Maintaining Consistent JavaScript with JSLint

By: James Allardice


  • javascript
  • jslint

As you can probably imagine, the White Label Dating platform contains a lot of JavaScript. It’s been written by many people over many years, and when you have numerous people working on the same code you’re always likely to end up with a bit of a mess. The code may work as intended. It may even follow a lot of best practices and be easily extensible. But it almost certainly won’t be nice to look at, or easy to read, and that can often lead to problems with maintenance in the future.

In an attempt to make our JavaScript easier on the eye, we have started using Douglas Crockford’s JSLint tool to enforce a consistent style throughout. I’m sure you have your own opinions on JSLint, and I’m well aware that many developers (myself included) think that some of the rules that JSLint wants you to follow are verging on ridiculous (for example, forbidding the use of the ++ increment operator). However, by fine-tuning the various options available to you, and putting up with the occasional annoyance, you can use JSLint to your advantage and end up with a JavaScript code base that is much easier to maintain.

Configuring JSLint

We decided to configure JSLint on a per-file basis. This way, every file can have its own options which allows us a bit of flexibility. If you want to allow the use of the increment and decrement operators in a file, and you want common browser properties like document to appear predefined (JSLint will throw undefined errors if they don’t), you can do so with a jslint directive at the top of the code:

/*jslint plusplus: true, browser: true */

There are some JSLint options that allow you to get away with sloppy code formatting (such as the white option, which will allow “messy white space”). Unfortunately, there is no way to enforce that this option is always turned on, so we have to simply make developers aware that such options must not be set in any files. If they were, it would kind of defeat the point.

Enforcing the use of JSLint

Now that we’ve defined the standards for JavaScript development, we need a way to enforce them. It’s very easy to simply paste your JavaScript into the online tool at on the JSLint website, but that’s a bit too much work. Instead, we wanted to automate the process, and we have achieved this with a Git pre-commit hook, which prevents anyone from committing JavaScript that doesn’t pass JSLint when it should.

There’s a couple of things that are required for our hook to work. The first is Node.js (along with NPM, the Node Package Manager). Once you’ve got those up and running, you can globally install node-jslint which will add the executable to your path:

npm install -g jslint

Now we can run JSLint from the terminal, so we can get on with our Git hook. It will run JSLint against all JavaScript files staged for commit, and even provide colour-coded feedback. It needs to be placed in repository/.git/hooks/pre-commit:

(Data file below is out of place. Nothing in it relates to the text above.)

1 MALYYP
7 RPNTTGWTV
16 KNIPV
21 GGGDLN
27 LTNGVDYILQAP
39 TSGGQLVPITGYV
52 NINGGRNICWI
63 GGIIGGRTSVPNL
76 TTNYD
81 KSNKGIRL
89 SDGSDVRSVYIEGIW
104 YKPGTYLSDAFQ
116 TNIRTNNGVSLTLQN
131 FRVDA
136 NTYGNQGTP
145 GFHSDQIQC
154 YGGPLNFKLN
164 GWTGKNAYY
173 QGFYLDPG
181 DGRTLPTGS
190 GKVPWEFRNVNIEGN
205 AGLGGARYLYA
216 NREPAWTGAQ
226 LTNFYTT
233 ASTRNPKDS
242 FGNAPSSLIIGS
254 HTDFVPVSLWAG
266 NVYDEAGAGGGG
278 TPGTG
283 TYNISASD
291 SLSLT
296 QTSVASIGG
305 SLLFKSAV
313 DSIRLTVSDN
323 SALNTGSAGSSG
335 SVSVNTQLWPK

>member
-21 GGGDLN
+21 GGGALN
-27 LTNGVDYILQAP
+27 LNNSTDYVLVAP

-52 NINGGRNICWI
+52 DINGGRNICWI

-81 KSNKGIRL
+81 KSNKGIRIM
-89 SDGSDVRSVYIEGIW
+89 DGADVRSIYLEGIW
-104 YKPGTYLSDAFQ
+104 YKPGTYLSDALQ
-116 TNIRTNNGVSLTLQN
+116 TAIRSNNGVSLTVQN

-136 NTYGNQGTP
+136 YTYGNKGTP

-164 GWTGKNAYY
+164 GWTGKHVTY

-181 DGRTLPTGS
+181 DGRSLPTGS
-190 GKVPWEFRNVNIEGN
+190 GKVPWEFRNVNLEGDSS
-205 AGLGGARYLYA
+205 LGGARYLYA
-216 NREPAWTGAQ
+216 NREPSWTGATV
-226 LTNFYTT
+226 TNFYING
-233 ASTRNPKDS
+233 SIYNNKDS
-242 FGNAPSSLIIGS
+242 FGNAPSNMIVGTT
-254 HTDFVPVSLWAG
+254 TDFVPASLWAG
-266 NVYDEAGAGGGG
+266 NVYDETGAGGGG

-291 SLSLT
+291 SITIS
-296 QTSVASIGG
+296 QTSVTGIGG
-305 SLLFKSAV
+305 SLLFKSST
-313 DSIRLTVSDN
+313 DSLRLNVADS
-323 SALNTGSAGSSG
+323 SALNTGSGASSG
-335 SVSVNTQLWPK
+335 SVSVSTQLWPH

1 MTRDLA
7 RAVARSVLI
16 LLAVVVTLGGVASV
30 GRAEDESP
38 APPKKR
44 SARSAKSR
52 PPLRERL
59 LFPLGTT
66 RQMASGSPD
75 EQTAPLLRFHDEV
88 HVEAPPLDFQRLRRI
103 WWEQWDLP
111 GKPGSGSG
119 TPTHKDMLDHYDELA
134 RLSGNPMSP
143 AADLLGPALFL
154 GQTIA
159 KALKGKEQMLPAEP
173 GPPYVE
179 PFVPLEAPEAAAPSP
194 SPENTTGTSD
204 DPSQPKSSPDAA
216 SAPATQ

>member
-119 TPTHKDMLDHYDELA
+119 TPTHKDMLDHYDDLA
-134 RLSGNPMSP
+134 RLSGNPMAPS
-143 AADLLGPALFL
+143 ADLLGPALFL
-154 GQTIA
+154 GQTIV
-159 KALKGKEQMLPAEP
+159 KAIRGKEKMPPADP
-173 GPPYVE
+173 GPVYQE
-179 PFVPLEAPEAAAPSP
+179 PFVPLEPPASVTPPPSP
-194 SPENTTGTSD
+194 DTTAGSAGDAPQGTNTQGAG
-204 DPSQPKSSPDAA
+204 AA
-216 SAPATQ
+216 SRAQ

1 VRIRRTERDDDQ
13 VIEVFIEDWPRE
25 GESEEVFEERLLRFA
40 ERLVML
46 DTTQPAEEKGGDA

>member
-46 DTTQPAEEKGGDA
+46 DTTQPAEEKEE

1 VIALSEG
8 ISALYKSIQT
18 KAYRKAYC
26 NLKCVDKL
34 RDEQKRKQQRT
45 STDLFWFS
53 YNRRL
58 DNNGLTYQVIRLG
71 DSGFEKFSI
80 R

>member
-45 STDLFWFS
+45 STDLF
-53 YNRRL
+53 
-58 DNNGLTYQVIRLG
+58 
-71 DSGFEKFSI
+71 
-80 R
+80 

files=$(git diff --cached --name-only --diff-filter=ACM | grep ".js$")
if [ "$files" = "" ]; then 
    exit 0 


echo "\nValidating JavaScript:\n"

for file in ${files}; do
    result=$(jslint ${file} | grep "${file} is OK")
    if [ "$result" != "" ]; then
        echo "\t\033[32mJSLint Passed: ${file}\033[0m"
        echo "\t\033[31mJSLint Failed: ${file}\033[0m"

echo "\nJavaScript validation complete\n"

if ! $pass; then
    echo "\033[41mCOMMIT FAILED:\033[0m Your commit contains files that should pass JSLint but do not. Please fix the JSLint errors and try again.\n"
    exit 1
    echo "\033[42mCOMMIT SUCCEEDED\033[0m\n"

Keeping track of our hook

One of the problems with Git hooks is that they are not part of the repository itself (since they live within the .git directory). We don’t expect to be changing our hook regularly, but it would be nice to have the hook itself under version control. We achieved this by simply finding a suitable location in the repository, and creating the hook script there. When anyone sets up their development environment, a single command can be run to activate the hook, by symlinking to the hook file from the Git hooks directory:

ln -s /path/to/repo/pre-commit-jslint /path/to/repo/.git/hooks/pre-commit

In the near future we would like to get this step integrated into a more general “development environment setup” script, so that new starters or anyone setting up a clean dev environment can kick off one script and come back later to a fully working local copy of the app.

About the Author

James Allardice

James Allardice is a Senior JavaScript Developer at Venntro. He is passionate about clean, maintainable JavaScript and is regularly on the lookout for ways to improve the JavaScript development process. He's currently interested in JSHint, Grunt, AngularJS and ECMAScript6.